Saakashvili did not abide by Poroshenko’s instructions. A few months later, a guest on a talk show he was hosting sang an insulting ditty about Poroshenko, in which the president was referred to as “Chocolate Ass,” a reference to Poroshenko’s confectionery empire.
Now Saakashvili has a problem, and his only comfort is that Poroshenko has one too. Revoking Saakashvili’s citizenship doesn’t look good, particularly in the West, on which Ukraine currently depends. And if anyone can attract attention in the West, it is Saakashvili. Hillary Clinton even nominated him for the Nobel Peace Prize in 2006.
Slamming the Door
The decision to revoke Saakashvili’s passport was announced when he was in the United States visiting his uncle, who lives in the Bronx. That was part of Poroshenko’s plan: to slam the door in the troublemaker’s face when he was out of the country. Saakashvili was unable to speak with President Donald Trump or Republican Senator John McCain, both personal acquaintances, but he did meet with the new U.S. special envoy for Ukraine.
In Poland, Saakashvili has a good relationship with the governing Law and Justice (PiS) party, with the late Polish President Lech Kaczynski having been his strongest supporter in the 2008 Caucasus war. In an interview on Polish television, Saakashvili reinforced the PiS conspiracy theory that Russian President Vladimir Putin was behind Kaczynski’s death in a plane crash near Smolensk. “The Russians wanted to punish Lech Kaczynski for flying to Georgia at the time and speaking in Tbilisi.” These are unfounded conjectures, but Saakashvili is not the type to draw a clear line between wishful thinking and reality – certainly not when it comes to Russia.
He now hopes that the West will exert pressure on Poroshenko, so that he can challenge the revocation of his citizenship. “Even if I don’t get a fair trial, at least I want to be heard.”
Ukrainian border guards are currently doing everything they can to ensure that Saakashvili does not enter the country. During his appearance in Warsaw, Saakashvili said that border guards had even searched the trunk of a car belonging to a Ukrainian member of parliament recently, fearing that he could be smuggling Saakashvili to Kiev.
It was one of the few lighthearted moments of the evening. Otherwise, Saakashvili spoke extensively about the prospects of Ukraine, its talented citizens and the especially talented Ukrainian diaspora. He issued warnings, flattery, promises and, most than anything, embellishments. Russia? It will attack Ukraine soon, which was the purpose of the military exercises in Belarus in the fall. Crimea? We’ll get it back. Growth? Needs to be at least 11 percent. The Ukrainian émigrés in the room? The best. He is, though, largely silent about concrete political measures.
Saakashvili’s Ukrainian teacher is sitting in the front row. He has spent the entire evening speaking Ukrainian, which is still significantly more difficult for him than speaking Russian. But now that he is fighting for his Ukrainian citizenship, the language has become more important. He ends his speech with a “glory to Ukraine” before going outside where people are waiting to take selfies with him. Saakashvili smiles patiently.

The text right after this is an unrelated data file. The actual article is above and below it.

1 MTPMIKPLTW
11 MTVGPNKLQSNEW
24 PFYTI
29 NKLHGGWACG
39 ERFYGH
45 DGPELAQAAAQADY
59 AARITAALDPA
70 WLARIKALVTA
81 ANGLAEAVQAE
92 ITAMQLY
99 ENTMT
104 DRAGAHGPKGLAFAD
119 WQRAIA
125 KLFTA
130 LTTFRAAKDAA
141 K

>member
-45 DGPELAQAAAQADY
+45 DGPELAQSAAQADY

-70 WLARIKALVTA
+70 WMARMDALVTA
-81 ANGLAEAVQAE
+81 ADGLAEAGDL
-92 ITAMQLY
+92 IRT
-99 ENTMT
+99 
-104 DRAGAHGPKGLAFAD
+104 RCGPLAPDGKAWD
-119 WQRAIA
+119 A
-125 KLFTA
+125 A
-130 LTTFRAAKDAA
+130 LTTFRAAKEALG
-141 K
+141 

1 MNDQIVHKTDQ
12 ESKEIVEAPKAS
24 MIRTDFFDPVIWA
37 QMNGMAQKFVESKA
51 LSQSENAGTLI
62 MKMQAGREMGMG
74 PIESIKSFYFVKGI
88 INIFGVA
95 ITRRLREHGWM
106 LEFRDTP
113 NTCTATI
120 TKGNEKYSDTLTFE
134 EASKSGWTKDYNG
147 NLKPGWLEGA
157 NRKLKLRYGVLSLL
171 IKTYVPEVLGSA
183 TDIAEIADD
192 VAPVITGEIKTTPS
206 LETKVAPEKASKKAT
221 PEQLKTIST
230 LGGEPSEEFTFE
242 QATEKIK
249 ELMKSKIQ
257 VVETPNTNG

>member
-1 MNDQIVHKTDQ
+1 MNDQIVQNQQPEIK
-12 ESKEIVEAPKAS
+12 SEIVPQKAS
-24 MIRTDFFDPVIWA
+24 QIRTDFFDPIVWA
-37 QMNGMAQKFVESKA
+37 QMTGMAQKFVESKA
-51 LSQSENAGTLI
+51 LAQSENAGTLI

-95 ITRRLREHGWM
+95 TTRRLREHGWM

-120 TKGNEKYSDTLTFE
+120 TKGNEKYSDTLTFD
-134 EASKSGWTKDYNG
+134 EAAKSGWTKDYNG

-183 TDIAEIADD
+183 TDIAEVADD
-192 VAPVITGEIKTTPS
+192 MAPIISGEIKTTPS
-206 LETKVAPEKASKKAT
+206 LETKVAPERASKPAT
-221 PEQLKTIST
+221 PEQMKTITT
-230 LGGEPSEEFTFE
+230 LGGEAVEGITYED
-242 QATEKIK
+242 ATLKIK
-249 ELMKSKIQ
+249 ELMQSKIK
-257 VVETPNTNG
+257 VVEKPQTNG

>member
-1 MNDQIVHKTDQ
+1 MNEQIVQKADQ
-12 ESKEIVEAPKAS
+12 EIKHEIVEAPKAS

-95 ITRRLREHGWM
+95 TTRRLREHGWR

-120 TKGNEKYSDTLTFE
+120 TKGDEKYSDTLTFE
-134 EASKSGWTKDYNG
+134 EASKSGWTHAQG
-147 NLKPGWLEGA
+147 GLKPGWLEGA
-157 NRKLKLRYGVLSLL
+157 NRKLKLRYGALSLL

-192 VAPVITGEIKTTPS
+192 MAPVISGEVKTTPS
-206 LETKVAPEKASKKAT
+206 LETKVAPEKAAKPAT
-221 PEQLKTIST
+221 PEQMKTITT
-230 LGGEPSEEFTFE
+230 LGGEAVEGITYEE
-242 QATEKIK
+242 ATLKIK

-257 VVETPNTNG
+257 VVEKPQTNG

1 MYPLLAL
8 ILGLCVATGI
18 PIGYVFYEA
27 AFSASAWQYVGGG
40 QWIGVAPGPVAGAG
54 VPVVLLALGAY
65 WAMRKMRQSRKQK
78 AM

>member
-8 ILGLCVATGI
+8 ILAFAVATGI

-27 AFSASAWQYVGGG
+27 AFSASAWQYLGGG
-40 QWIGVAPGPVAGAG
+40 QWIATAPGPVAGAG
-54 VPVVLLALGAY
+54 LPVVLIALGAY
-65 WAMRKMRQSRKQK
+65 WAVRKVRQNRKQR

Back in Kiev, the headquarters of his party, Movement of New Forces, is deserted. The offices are on Hrushevsky Street, precisely where the barricades were burning in the winter of 2013/2014. Although Saakashvili is the party leader, it is currently being run by David Sakwarelidse, another of the young Georgian reformers who came to Ukraine after Euromaidan. He was deputy attorney general in Ukraine, but he was held back by his superior, a man with a legendarily bad reputation.
“At least we managed to shake up the system,” says Sakwarelidse. “If you want reforms, you have to come from a different world. Poroshenko comes from the inside. To this day, he doesn’t actually know what reforms are.” Sakwarelidse also has a Ukrainian passport now, and has likewise lost his Georgian citizenship. It is an irony of fate that a man who came to Ukraine to apply his legal expertise is now a party bureaucrat in charge of shaping a political platform. That was not the plan when Saakashvili and the other Georgians came to Ukraine.
Without Saakashvili, the party’s only star, the Movement of New Forces doesn’t have a chance. But even with him, prospects would be dim. A rally called to protest the revocation of Saakashvili’s citizenship was attended by just 100 people. Saakashvili’s relationship with the Western elite, it would seem, is stronger than his ties to Ukrainian society.
For Petro Poroshenko, that is good news. The troublemaker from Georgia, it would seem, will soon fade into the past.
Translated from the English by Christopher Sultan